Local Govt | National News Video | Parliament Headlines | Politics Headlines | Search

 


Grain silo operator fined for worker injury

Media release

20 August 2013

Grain silo operator fined for worker injury

A worker who was seriously injured in a grain silo accident in October last year has been awarded $26,000 in emotional harm reparations and his employer, NZ Starch Ltd of Onehunga, fined $35,000.

The company had already paid nearly $20,000 to the victim.

NZ Starch had previously pleaded guilty to one charge (Section 6) under the Health and Safety in Employment Act 1992 and was sentenced at the Manukau District Court today.

The victim was asked by his supervisor to sweep remaining grain from a silo before a new delivery.  The silo contains a sweep auger which operates when gravity no longer forces the grain out of the silo, but which leaves a 10 centimetre residue of grain that has to be swept out by hand.

The victim knew he was supposed to turn off the auger before entering the silo, but had been shown by a supervisor how to slow the auger and sweep out the silo when it was operating at slow speed.  This method was not authorised by NZ Starch.

He fell into the moving auger blades suffering a head injury, fractures to his right arm, right lower leg, right eye socket and jaw as well as broken tendons in one leg and extensive bruising.

“The victim did not comply with company procedures, but the company had not isolated the hazard by installing an interlock which would have locked the silo access door while the auger was still active,” the Chief Inspector Investigations for the Health and Safety group Keith Stewart said.

“This would have ensured workers could not over-ride company instructions by slowing the auger and working in a dangerous environment,” Mr Stewart said.

ENDS

© Scoop Media

 
 
 
 
 
Parliament Headlines | Politics Headlines | Regional Headlines

Anzac Issue Out Now: Werewolf 47

Alison McCulloch: Lest We Remember

Local iwi have plans to spruce up the Te Ranga site as part of the 150th commemorations this year of key battles in the “New Zealand Wars”, but not a lot of money to do it with.

Information gathered from numerous government agencies shows that while more than $25 million is being spent on monuments and commemorations relating to foreign wars, primarily World War I and its centenary, only around $250,000 has been set aside for those fought on our own soil. More>>

Anne Russell: Anzac Day - Identity Politics, With Guns

Even cursory research into media reports from the past forty years reveals a cultural shift in the commemoration of Anzac Day. Among other things, turnout at Dawn services has increased significantly in recent decades.

Contemporary numbers are estimated at 3,000-4,000 in Wellington, and 10,000-15,000 in Auckland. Newspaper reports from the 1970s and 80s estimated Wellington turnouts at 300-800, and Auckland at anywhere from 600 to 4,000. More>>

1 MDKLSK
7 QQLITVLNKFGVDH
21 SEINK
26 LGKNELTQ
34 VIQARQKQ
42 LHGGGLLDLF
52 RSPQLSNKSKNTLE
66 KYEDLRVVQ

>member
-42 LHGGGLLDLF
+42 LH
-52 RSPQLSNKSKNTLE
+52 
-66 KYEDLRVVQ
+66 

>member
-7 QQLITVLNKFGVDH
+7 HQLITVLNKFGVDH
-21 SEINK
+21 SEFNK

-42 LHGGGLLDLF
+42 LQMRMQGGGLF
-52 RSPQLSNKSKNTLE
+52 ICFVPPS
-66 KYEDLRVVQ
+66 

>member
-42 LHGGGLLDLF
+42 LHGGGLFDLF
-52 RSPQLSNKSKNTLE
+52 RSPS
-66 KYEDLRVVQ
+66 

Parliament Today:

Spookwatch: New Inspector-General Of Intelligence And Security Appointed

Prime Minister John Key hasannounced the appointment of Cheryl Gwyn as Inspector-General of Intelligence and Security. The appointment was made by the Administrator of the Government on behalf of the Governor General and is for a term of three years. More>>

Crowdsourcing: Green Party Launches Internet Rights And Freedoms Bill

The Green Party has today launched the Internet Rights and Freedoms Bill, New Zealand’s first ever Bill crowdsourced by a political party. More>>

ALSO:

Gordon Campbell: On The Shane Jones Departure

Shane Jones has left Parliament in the manner to which we have become accustomed, with self interest coming in first and second, and with the interests of the Labour Party (under whose banner he served) way, way back down the track. More>>

COMMENT:

Multimedia: PM Post-Cabinet Press Conference - April 22 2014

The Prime Minister met with reporters to discuss: • The recent improvement in the economy with a growing job market • Income and wealth inequality • Easter trading laws • The New Zealander killed in a drone strike in Yemen... More>>

ALSO:

Easter Trading: Workers 'Can Kiss Goodbye To Easter Sunday Off'

The Government’s decision to “reprioritise” scarce labour inspector resources by abandoning the enforcement of Easter Sunday Shop Trading laws means workers can kiss goodbye to a guaranteed day off, says Labour’s Associate Labour Issues spokesperson Darien Fenton. More>>

ALSO:

ACT Don't Go For Maximum Penalty: Three Strikes For Burglary, Three Years Jail

Three strikes for burglary was introduced to England and Wales in 1999. As in New Zealand, burglary was out of control and given a low priority by the police and the courts. A Labour government passed a three strikes law whereby a third conviction for burglaries earned a mandatory three years in prison... More>>

ALSO:

Gordon Campbell: On Drone Strikes And Judith Collins‘ Last Stand

The news that a New Zealand citizen was killed last November in a US drone attack in Yemen brings the drones controversy closer to home. More>>

ALSO:

Elections: New Electorate Boundaries Finalised

New boundaries for the country’s 64 General and seven Māori electorates have been finalised – with an additional electorate created in Auckland. More>>

ALSO:

Policies: Labour’s Economic Upgrade For Manufacturing

Labour Leader David Cunliffe has today announced his Economic Upgrade for the manufacturing sector – a plan that will create better jobs and higher wages. More>>

ALSO:

Gordon Campbell: On The Life And ACC Work Of Sir Owen Woodhouse

With the death of Sir Owen Woodhouse, the founding father of the Accident Compensation Scheme, New Zealand has lost one of the titans of its post-war social policy. More>>

ALSO:

Get More From Scoop

 

LATEST HEADLINES

 
 
 
 
 
 
Regional
Search Scoop  
 
 
Powered by Vodafone
NZ independent news